Out now—NIEM’s new report reveals ‘wide-ranging’ data gaps in refugee integration across Europe
Published today, NIEM’s latest report reveals wide-ranging data gaps in refugee integration across Europe. The report is based on the availability of data across 14 EU countries and 12 dimensions (e.g., housing, employment, education etc).
The analysis draws on NIEM’s Evaluation 2 research, referring to data availability and accessibility as of 2021. It uses the following colour coding scheme (pictured below) to highlight the quantity and the quality of data for specific indicators.
The report reveals wide-ranging gaps both geographically (across the EU countries) and thematically (in many of the dimensions). In particular, the gaps are observed in the availability of data for the following areas:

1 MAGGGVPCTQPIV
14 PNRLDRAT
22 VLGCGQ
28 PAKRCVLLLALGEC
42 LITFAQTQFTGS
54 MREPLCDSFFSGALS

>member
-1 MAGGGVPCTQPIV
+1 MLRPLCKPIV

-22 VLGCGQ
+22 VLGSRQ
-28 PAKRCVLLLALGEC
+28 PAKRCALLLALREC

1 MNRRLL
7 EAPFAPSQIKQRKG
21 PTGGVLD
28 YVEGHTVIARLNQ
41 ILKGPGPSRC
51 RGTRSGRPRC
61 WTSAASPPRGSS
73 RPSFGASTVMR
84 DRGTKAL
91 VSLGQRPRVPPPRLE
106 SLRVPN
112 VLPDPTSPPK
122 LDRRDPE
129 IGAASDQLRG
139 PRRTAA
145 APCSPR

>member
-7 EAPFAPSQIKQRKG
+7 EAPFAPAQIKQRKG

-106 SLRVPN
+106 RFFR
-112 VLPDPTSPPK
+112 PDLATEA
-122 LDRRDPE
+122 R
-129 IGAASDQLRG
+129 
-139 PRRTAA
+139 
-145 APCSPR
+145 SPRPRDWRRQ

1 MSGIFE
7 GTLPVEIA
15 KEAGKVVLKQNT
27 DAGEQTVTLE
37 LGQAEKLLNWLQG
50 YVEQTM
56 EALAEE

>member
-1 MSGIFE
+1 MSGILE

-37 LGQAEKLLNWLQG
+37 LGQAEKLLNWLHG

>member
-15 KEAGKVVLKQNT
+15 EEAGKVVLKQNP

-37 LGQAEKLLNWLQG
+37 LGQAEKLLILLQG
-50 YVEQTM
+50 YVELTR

• Public spending on refugee integration, staff resources and detailed statistics that would disentangle beneficiaries of international protection (BIPs) from other migrant groups;
• The residency, family reunification, building bridges and citizenship dimensions. For example, Italy, Spain and Romania do not collect any data on indicators relevant to participation and the role of the receiving society (aka ‘building bridges’), while Lithuania, Spain and Italy do not provide any data on indicators about family reunification.
The report’s findings are not only relevant to NIEM, but also have important implications for policymakers, civil society, and society in general. Put simply, the availability of data is essential in order to measure and monitor progress toward building successful integration and inclusion policy frameworks. Without data, policymakers—and society as a whole—are in effect ‘navigating with blindfolds on’, unable to gauge progress toward their goals. Subsequently, NIEM researchers call for these data gaps to be addressed, thereby improving the essential infrastructure necessary for informed decision-making.